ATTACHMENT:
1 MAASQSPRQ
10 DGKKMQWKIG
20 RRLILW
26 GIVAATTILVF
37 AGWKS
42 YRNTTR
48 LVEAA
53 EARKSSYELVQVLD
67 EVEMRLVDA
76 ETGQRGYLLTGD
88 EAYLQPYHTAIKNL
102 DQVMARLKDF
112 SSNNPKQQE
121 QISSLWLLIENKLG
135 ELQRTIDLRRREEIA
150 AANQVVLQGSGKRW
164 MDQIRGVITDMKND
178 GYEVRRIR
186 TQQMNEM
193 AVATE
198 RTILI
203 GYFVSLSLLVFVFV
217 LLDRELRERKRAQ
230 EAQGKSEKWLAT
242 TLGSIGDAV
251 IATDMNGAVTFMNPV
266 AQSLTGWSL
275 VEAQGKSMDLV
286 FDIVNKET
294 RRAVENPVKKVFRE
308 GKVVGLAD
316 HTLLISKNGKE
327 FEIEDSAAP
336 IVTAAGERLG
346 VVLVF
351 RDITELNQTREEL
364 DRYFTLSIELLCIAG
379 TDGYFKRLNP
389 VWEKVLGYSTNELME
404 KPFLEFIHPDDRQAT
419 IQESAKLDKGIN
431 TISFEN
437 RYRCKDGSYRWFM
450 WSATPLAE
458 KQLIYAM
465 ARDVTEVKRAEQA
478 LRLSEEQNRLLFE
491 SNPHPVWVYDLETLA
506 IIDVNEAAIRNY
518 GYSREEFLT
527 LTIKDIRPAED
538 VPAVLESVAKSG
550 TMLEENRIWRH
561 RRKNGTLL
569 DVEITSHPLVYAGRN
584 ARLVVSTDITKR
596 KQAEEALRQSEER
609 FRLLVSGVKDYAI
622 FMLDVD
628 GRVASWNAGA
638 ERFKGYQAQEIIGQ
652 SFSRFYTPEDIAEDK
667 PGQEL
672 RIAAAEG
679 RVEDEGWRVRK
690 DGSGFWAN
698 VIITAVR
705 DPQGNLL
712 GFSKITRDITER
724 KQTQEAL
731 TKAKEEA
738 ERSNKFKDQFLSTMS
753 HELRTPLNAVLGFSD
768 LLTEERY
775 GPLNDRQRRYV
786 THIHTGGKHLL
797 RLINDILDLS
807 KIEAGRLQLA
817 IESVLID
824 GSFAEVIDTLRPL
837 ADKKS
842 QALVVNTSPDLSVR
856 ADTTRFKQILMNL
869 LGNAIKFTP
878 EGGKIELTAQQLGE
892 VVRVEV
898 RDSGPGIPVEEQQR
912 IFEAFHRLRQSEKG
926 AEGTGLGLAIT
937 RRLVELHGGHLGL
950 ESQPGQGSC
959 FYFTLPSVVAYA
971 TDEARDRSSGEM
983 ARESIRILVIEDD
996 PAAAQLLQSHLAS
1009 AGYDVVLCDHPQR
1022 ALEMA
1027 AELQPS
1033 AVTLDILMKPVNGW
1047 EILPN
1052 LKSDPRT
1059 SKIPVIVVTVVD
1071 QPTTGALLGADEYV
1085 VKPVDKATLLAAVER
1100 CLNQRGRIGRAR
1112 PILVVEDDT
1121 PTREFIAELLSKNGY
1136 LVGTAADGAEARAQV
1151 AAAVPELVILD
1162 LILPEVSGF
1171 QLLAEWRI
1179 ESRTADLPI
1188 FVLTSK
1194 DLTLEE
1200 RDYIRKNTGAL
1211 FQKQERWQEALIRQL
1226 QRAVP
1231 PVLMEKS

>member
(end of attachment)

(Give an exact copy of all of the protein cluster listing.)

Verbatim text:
1 MAASQSPRQ
10 DGKKMQWKIG
20 RRLILW
26 GIVAATTILVF
37 AGWKS
42 YRNTTR
48 LVEAA
53 EARKSSYELVQVLD
67 EVEMRLVDA
76 ETGQRGYLLTGD
88 EAYLQPYHTAIKNL
102 DQVMARLKDF
112 SSNNPKQQE
121 QISSLWLLIENKLG
135 ELQRTIDLRRREEIA
150 AANQVVLQGSGKRW
164 MDQIRGVITDMKND
178 GYEVRRIR
186 TQQMNEM
193 AVATE
198 RTILI
203 GYFVSLSLLVFVFV
217 LLDRELRERKRAQ
230 EAQGKSEKWLAT
242 TLGSIGDAV
251 IATDMNGAVTFMNPV
266 AQSLTGWSL
275 VEAQGKSMDLV
286 FDIVNKET
294 RRAVENPVKKVFRE
308 GKVVGLAD
316 HTLLISKNGKE
327 FEIEDSAAP
336 IVTAAGERLG
346 VVLVF
351 RDITELNQTREEL
364 DRYFTLSIELLCIAG
379 TDGYFKRLNP
389 VWEKVLGYSTNELME
404 KPFLEFIHPDDRQAT
419 IQESAKLDKGIN
431 TISFEN
437 RYRCKDGSYRWFM
450 WSATPLAE
458 KQLIYAM
465 ARDVTEVKRAEQA
478 LRLSEEQNRLLFE
491 SNPHPVWVYDLETLA
506 IIDVNEAAIRNY
518 GYSREEFLT
527 LTIKDIRPAED
538 VPAVLESVAKSG
550 TMLEENRIWRH
561 RRKNGTLL
569 DVEITSHPLVYAGRN
584 ARLVVSTDITKR
596 KQAEEALRQSEER
609 FRLLVSGVKDYAI
622 FMLDVD
628 GRVASWNAGA
638 ERFKGYQAQEIIGQ
652 SFSRFYTPEDIAEDK
667 PGQEL
672 RIAAAEG
679 RVEDEGWRVRK
690 DGSGFWAN
698 VIITAVR
705 DPQGNLL
712 GFSKITRDITER
724 KQTQEAL
731 TKAKEEA
738 ERSNKFKDQFLSTMS
753 HELRTPLNAVLGFSD
768 LLTEERY
775 GPLNDRQRRYV
786 THIHTGGKHLL
797 RLINDILDLS
807 KIEAGRLQLA
817 IESVLID
824 GSFAEVIDTLRPL
837 ADKKS
842 QALVVNTSPDLSVR
856 ADTTRFKQILMNL
869 LGNAIKFTP
878 EGGKIELTAQQLGE
892 VVRVEV
898 RDSGPGIPVEEQQR
912 IFEAFHRLRQSEKG
926 AEGTGLGLAIT
937 RRLVELHGGHLGL
950 ESQPGQGSC
959 FYFTLPSVVAYA
971 TDEARDRSSGEM
983 ARESIRILVIEDD
996 PAAAQLLQSHLAS
1009 AGYDVVLCDHPQR
1022 ALEMA
1027 AELQPS
1033 AVTLDILMKPVNGW
1047 EILPN
1052 LKSDPRT
1059 SKIPVIVVTVVD
1071 QPTTGALLGADEYV
1085 VKPVDKATLLAAVER
1100 CLNQRGRIGRAR
1112 PILVVEDDT
1121 PTREFIAELLSKNGY
1136 LVGTAADGAEARAQV
1151 AAAVPELVILD
1162 LILPEVSGF
1171 QLLAEWRI
1179 ESRTADLPI
1188 FVLTSK
1194 DLTLEE
1200 RDYIRKNTGAL
1211 FQKQERWQEALIRQL
1226 QRAVP
1231 PVLMEKS

>member